Their first impressions of each other were decisive, if somewhat opposite. … She thought he was full of himself. He knew she was the girl he was going to marry.
Regardless of what they believe that day, they’re still together. Keith and Melba Zinn were married 60 years on June 1, 2012. During that time, they have worked their own careers, raised three children (Byron, 59; Terri, 57; Todd, 55), weathered Mother Nature and watched Andover grow from a sleepy little rural community to what it is now.
How they met
Melba Van Ausdall was a senior at Newton High School when they first met. One day Keith Zinn walked into the Rexall Drug Store where she worked weekends as a soda jerk.
“This guy came in and you could just tell he thought he was the living end,” Melba recalled. “He was wearing a red corduroy hat that he kind of pushed back.”
Both Melba and her best girlfriend worked behind the fountain. They both felt that Keith thought he was “so cute and everything” that if he ever asked either of them to go out, they would turn him down because “he was so conceited.”
After coming in several times to talk with the girls, Keith asked Melba to go out and she refused, “in a nice way,” she said. Undeterred, Keith had a backup plan.
“He had a thought about a way to do it, so he asked my girlfriend to go out,” she said. “He thought that would make me jealous. She went out with him.”
Melba said Keith and her girlfriend went out for a while, but they started dating prior to her graduation from high school. After graduation, they became engaged and were married about a year later.
Keith has a little different spin on how they met. While he was serving in World War II, Melba and her family moved to Newton, his hometown. After Keith returned from the war, a friend told him about a very pretty girl he had not met.
“I went into the drug store, saw this girl behind the fountain and thought ‘Wow.’ I told my friend, ‘You know what, that’s the girl I’m going to marry.’ He kind of laughed,” Keith said.
After Melba graduated from high school, she and her girlfriend attended business college in Wichita. It was fortuitous that Keith was working for Boeing at the time.
Keith and Melba went back to Newton and asked her parents about getting married. They didn’t have to do that because they were both of age – he was 20 and she was 18. Although her parents approved, Keith could see her mother was concerned.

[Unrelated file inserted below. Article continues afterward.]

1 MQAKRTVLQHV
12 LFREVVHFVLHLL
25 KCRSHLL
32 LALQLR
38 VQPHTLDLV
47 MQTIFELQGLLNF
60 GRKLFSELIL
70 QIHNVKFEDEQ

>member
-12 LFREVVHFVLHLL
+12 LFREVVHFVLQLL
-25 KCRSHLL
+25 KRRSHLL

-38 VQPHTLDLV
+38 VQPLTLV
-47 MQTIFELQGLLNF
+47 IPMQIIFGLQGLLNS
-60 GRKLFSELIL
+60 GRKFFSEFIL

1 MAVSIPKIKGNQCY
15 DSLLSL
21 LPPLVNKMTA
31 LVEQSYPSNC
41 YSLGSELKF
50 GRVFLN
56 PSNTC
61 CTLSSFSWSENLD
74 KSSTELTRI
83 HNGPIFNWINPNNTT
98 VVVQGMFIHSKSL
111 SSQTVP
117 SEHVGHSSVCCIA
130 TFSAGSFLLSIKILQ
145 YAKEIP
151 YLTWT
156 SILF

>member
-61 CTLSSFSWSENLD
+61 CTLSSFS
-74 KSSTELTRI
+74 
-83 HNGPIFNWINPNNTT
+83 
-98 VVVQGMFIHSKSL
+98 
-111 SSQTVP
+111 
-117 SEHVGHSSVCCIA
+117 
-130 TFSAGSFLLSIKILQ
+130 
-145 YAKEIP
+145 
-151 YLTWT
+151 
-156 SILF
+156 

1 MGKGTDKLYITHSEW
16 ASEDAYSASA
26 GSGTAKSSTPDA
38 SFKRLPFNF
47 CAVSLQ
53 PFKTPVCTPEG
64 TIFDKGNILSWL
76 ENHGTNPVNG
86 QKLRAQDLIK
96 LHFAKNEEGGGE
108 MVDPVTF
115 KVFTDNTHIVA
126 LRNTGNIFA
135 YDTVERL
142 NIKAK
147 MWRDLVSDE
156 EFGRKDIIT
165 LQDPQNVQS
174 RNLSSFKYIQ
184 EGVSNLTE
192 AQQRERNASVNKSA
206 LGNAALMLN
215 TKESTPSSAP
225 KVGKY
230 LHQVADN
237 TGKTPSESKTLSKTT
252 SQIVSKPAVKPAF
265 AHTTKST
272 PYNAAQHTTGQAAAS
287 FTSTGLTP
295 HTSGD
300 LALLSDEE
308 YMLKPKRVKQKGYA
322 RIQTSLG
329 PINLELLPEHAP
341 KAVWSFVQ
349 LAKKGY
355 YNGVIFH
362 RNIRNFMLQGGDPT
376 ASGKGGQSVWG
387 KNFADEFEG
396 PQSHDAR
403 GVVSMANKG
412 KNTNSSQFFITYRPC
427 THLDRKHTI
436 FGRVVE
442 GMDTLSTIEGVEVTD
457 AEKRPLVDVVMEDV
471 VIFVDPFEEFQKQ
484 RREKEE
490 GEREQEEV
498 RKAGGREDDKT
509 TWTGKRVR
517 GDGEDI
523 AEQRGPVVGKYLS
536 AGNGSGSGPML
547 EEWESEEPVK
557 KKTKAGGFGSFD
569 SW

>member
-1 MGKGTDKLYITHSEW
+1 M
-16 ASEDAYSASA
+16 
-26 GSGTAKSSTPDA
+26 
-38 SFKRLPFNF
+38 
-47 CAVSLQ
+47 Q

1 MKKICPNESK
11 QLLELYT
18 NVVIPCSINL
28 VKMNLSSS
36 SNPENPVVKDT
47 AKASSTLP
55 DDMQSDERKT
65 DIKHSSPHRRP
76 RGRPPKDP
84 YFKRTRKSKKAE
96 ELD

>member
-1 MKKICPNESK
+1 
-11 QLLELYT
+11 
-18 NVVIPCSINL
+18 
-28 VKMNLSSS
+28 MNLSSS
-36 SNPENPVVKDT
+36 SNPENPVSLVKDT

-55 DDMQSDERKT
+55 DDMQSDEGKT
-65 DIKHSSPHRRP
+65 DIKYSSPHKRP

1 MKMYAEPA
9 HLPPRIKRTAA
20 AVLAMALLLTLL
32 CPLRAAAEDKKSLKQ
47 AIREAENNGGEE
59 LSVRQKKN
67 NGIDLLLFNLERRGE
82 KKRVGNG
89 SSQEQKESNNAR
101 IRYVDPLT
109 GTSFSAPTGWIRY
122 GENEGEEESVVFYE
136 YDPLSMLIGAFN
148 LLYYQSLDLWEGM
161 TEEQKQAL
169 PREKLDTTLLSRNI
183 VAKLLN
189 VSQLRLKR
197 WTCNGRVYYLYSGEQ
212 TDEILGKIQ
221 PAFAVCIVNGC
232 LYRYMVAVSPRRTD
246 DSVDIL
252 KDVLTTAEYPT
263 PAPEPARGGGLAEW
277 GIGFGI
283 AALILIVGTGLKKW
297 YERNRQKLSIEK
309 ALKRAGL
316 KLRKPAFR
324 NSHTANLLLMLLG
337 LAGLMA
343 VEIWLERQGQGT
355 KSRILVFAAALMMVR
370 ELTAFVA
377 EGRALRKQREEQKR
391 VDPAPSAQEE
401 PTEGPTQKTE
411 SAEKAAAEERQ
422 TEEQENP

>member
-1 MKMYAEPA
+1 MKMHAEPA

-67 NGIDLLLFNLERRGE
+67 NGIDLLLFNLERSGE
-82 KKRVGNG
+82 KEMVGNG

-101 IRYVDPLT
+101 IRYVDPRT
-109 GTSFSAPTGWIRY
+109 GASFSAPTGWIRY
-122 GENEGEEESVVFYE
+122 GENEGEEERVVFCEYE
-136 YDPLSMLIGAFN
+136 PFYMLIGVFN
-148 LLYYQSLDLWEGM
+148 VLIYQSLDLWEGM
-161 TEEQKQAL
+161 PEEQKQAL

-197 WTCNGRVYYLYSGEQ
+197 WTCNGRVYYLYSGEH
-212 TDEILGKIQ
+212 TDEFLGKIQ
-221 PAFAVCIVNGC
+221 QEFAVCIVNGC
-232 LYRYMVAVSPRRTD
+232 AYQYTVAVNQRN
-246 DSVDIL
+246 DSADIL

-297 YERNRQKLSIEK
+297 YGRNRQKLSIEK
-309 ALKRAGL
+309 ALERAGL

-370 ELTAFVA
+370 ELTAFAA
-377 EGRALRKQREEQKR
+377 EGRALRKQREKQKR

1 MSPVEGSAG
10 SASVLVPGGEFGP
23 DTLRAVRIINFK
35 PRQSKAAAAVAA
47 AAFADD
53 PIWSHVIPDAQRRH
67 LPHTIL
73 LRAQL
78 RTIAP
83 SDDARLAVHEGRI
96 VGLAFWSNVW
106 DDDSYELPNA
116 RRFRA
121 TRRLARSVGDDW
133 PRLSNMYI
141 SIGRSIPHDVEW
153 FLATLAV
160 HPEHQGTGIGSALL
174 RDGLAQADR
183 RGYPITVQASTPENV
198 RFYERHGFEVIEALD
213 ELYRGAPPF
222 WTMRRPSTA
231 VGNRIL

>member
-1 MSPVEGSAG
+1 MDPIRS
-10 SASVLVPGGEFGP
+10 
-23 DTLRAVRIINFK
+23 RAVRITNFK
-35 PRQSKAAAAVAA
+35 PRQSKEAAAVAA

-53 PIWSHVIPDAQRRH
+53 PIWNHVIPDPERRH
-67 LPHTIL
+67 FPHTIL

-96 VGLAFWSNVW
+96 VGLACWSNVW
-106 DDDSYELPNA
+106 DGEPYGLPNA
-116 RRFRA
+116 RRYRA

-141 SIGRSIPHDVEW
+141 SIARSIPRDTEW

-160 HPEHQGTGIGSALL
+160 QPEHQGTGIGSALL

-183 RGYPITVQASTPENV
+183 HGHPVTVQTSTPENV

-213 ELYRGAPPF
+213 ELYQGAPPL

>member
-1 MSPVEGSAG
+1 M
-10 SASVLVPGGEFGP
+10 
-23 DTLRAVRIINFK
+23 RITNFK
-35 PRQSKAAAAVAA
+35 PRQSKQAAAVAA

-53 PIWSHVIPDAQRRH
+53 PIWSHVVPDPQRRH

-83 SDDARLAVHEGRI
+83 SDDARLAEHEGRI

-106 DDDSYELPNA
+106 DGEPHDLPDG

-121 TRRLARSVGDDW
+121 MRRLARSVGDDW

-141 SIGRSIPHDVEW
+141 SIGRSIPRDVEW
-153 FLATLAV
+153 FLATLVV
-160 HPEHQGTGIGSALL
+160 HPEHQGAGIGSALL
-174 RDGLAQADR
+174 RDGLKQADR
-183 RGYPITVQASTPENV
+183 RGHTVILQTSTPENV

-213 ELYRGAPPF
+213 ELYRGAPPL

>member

“It took me a few years to win her (Melba’s mother) over to where she thought that Melba did the right thing,” he said.
Page 2 of 4 - Except Keith, who was 22, and Melba, age 19, didn’t know themselves if they were doing the right thing. They just knew what they wanted.
“That’s the way things got started,” Keith said. “I asked her to marry me in May of 1951, and we were married in June of 1951.”
“1952,” Melba corrected with a laugh, to which Keith agreed, “June of 1952.”
Keith was still working at Boeing when they married. Melba went to work in the office of Magellan’s, a Wichita dime store along the lines of Woolworth’s and Kresge’s that has long since disappeared.
After a short stint in Freemont, Neb., Keith and Melba moved to Newton. They were living there when Sand Creek flooded in 1960.
Melba was home with three children between 2 and 6 years old. She called her mother, who was living in Wichita, and asked what to so. Her mother said to get some bread and peanut butter and take the kids to the second floor. The four of them were upstairs with their bread and peanut butter when Keith arrived home in a motorboat.
The Zinns lost nearly everything. Wedding memories, pictures, memorabilia from their high school days had been stored in their now-flooded garage. Although determined to bounce back, the flood won. They moved to the south part of Wichita later that year.
When Boeing started an austerity program four years later, Keith realized he was going to have to do something else to make a living. He decided upon building houses, having learned the trade from his grandfather.
Welcome to Andover
Keith and Melba came to Lakeview Heights to see a lot owned by her aunt and uncle, but bought another lot instead. Except for certain things like concrete work, Keith built a house for them in 1964. It was the first house he had ever built, and it’s still there, near Harry and Andover Road.
“There weren’t a lot of other houses in area,” Melba said. “It was like living in the country at that time.”